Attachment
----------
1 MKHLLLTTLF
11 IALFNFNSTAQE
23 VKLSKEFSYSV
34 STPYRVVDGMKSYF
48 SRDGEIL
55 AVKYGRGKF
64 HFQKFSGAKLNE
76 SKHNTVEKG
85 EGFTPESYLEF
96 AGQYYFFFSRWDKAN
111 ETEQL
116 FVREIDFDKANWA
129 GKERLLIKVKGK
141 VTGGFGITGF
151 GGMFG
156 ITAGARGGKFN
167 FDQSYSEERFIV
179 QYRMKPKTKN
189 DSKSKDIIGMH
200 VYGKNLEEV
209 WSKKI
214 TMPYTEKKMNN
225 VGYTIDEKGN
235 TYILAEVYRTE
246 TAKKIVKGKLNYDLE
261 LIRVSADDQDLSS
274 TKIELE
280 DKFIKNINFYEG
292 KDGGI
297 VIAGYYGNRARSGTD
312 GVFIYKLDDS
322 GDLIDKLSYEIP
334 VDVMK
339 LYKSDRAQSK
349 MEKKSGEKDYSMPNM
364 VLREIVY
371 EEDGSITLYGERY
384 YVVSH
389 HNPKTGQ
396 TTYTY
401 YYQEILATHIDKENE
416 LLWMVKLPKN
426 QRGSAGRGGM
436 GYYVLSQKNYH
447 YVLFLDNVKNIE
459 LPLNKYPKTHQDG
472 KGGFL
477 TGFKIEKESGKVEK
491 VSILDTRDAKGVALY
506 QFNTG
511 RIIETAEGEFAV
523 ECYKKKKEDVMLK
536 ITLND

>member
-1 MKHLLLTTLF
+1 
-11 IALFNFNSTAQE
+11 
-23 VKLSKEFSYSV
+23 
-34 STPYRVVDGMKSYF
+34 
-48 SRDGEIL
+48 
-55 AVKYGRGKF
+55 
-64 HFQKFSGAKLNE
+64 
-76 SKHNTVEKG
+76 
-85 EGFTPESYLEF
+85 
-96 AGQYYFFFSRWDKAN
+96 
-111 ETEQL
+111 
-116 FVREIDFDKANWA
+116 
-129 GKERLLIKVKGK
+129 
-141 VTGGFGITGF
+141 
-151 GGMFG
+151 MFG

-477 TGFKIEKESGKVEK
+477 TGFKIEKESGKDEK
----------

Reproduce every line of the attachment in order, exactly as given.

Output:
1 MKHLLLTTLF
11 IALFNFNSTAQE
23 VKLSKEFSYSV
34 STPYRVVDGMKSYF
48 SRDGEIL
55 AVKYGRGKF
64 HFQKFSGAKLNE
76 SKHNTVEKG
85 EGFTPESYLEF
96 AGQYYFFFSRWDKAN
111 ETEQL
116 FVREIDFDKANWA
129 GKERLLIKVKGK
141 VTGGFGITGF
151 GGMFG
156 ITAGARGGKFN
167 FDQSYSEERFIV
179 QYRMKPKTKN
189 DSKSKDIIGMH
200 VYGKNLEEV
209 WSKKI
214 TMPYTEKKMNN
225 VGYTIDEKGN
235 TYILAEVYRTE
246 TAKKIVKGKLNYDLE
261 LIRVSADDQDLSS
274 TKIELE
280 DKFIKNINFYEG
292 KDGGI
297 VIAGYYGNRARSGTD
312 GVFIYKLDDS
322 GDLIDKLSYEIP
334 VDVMK
339 LYKSDRAQSK
349 MEKKSGEKDYSMPNM
364 VLREIVY
371 EEDGSITLYGERY
384 YVVSH
389 HNPKTGQ
396 TTYTY
401 YYQEILATHIDKENE
416 LLWMVKLPKN
426 QRGSAGRGGM
436 GYYVLSQKNYH
447 YVLFLDNVKNIE
459 LPLNKYPKTHQDG
472 KGGFL
477 TGFKIEKESGKVEK
491 VSILDTRDAKGVALY
506 QFNTG
511 RIIETAEGEFAV
523 ECYKKKKEDVMLK
536 ITLND

>member
-1 MKHLLLTTLF
+1 
-11 IALFNFNSTAQE
+11 
-23 VKLSKEFSYSV
+23 
-34 STPYRVVDGMKSYF
+34 
-48 SRDGEIL
+48 
-55 AVKYGRGKF
+55 
-64 HFQKFSGAKLNE
+64 
-76 SKHNTVEKG
+76 
-85 EGFTPESYLEF
+85 
-96 AGQYYFFFSRWDKAN
+96 
-111 ETEQL
+111 
-116 FVREIDFDKANWA
+116 
-129 GKERLLIKVKGK
+129 
-141 VTGGFGITGF
+141 
-151 GGMFG
+151 MFG

-477 TGFKIEKESGKVEK
+477 TGFKIEKESGKDEK